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  • Sarfaraz Ahmed and Shaheen Afridi have made up so it's time for Twitter to stop fighting

    Sarfaraz Ahmed and Shaheen Afridi File photo Sarfaraz Ahmed and Shaheen Afridi

    Shaheen Afridi and Sarfaraz Ahmed's 'clash' on the pitch has been resolved with mutual respect and wishing each other the best and Twitter can finally rest. The two took to social media to publicly move beyond the on-field misunderstanding, a common sight in sports and competition in general.

    Earlier this week, during a PSL game between the Lahore Qalandars and Quetta Gladiators, former captain Ahmed and pacer Afridi found themselves at odds. Afridi's fiery bouncer hit Ahmed's helmet and the two had a high tempered exchange at the non-striker's end. Following the incident, a debate began on social media about respect.

    Some believed Afridi had nothing to be sorry for, as his delivery was a perfectly legal one and an important one in a fast bowler's handbook. Others argued that whether the delivery was legal or not, the 21-year-old should have been more respectful to his senior and once captain.

    Taking to social media on Thursday, Afridi called Ahmed the pride of Pakistan, saying, "He was and will always remain a captain for me." And about the incident he added, "Whatever happened in the game that day was heat of the moment."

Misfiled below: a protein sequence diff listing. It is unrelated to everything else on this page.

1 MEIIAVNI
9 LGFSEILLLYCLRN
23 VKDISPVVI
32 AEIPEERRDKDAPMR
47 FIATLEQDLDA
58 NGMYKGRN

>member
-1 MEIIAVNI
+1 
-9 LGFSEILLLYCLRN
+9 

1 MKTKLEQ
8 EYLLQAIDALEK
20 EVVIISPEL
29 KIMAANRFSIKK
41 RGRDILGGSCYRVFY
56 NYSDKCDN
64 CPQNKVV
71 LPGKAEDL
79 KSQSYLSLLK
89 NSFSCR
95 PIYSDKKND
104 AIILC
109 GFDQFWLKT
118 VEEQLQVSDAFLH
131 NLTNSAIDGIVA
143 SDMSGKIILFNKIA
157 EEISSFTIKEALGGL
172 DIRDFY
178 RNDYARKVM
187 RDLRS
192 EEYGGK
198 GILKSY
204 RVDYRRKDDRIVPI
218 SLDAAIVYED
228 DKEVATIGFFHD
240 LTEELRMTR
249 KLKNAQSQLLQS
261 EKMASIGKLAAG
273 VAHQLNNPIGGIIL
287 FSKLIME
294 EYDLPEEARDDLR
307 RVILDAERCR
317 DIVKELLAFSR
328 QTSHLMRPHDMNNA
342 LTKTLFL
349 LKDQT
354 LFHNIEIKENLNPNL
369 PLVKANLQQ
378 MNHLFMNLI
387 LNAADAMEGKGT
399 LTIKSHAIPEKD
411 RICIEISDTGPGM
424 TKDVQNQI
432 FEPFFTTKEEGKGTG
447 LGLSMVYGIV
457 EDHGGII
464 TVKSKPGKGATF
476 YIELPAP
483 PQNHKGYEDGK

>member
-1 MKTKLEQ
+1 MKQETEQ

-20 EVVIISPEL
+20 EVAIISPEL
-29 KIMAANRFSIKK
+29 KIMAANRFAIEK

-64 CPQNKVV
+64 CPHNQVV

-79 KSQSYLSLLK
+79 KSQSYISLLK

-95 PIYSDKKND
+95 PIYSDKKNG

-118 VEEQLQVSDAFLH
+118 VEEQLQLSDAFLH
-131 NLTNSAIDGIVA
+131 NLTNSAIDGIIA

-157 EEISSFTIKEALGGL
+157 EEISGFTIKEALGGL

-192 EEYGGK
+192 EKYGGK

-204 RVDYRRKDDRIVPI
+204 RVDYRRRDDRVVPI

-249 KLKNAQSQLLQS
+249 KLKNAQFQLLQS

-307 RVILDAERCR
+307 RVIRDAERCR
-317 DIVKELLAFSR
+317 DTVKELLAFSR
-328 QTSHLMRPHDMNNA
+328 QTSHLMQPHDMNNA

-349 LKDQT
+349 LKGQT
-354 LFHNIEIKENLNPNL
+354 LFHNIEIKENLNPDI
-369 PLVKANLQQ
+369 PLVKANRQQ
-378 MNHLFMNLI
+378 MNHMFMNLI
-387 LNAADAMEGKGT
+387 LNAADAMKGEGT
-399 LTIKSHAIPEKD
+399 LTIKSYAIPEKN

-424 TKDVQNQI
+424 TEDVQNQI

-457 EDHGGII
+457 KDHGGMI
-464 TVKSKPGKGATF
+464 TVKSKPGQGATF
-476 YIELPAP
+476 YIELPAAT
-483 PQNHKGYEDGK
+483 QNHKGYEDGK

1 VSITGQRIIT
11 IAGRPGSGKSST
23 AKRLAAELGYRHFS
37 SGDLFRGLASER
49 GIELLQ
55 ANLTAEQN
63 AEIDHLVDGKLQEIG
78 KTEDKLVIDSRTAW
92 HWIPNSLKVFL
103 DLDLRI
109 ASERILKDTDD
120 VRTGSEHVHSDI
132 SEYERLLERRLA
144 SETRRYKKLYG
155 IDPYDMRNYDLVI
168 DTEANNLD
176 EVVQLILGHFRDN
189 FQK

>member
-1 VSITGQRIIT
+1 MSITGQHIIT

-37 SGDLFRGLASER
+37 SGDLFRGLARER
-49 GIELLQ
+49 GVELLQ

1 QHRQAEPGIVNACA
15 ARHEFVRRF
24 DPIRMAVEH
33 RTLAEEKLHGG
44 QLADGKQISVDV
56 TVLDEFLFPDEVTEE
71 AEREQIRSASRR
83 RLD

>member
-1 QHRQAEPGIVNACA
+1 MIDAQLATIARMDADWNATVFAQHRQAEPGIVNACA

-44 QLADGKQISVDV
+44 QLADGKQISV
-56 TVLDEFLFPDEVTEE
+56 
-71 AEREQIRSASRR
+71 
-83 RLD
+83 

Reflecting on his behaviour, he said, "I should have stayed quiet in respect of him". He said he always respects his senior and wished Ahmed the best of luck.

    Ahmed received the tweet with an open heart, saying, "It’s all good bro. Whatever happened on the field it should stay on the field."

    Calling Afridi a "star of Pakistan," Ahmed said he was like a younger brother to him and wished him the best as well.

    We're glad that all is well and this heartwarming exchange is definitely reassuring. With social media as loud as ever, it has demonstrated its ability to spread hate and create differences that weren't there and it's reassuring to see the two moving beyond all the chatter and settling their minute differences the way they should in a competition.

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